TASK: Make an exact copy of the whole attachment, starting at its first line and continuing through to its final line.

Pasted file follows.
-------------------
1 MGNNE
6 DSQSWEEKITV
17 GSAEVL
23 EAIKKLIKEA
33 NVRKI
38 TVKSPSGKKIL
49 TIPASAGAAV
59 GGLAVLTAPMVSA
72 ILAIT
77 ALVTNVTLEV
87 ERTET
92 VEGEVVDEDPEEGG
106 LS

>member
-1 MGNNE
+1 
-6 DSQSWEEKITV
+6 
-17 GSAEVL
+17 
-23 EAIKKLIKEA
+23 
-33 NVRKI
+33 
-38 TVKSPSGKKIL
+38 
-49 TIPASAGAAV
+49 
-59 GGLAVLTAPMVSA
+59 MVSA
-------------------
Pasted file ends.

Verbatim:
1 MGNNE
6 DSQSWEEKITV
17 GSAEVL
23 EAIKKLIKEA
33 NVRKI
38 TVKSPSGKKIL
49 TIPASAGAAV
59 GGLAVLTAPMVSA
72 ILAIT
77 ALVTNVTLEV
87 ERTET
92 VEGEVVDEDPEEGG
106 LS

>member
-1 MGNNE
+1 
-6 DSQSWEEKITV
+6 
-17 GSAEVL
+17 
-23 EAIKKLIKEA
+23 
-33 NVRKI
+33 
-38 TVKSPSGKKIL
+38 
-49 TIPASAGAAV
+49 
-59 GGLAVLTAPMVSA
+59 MVSA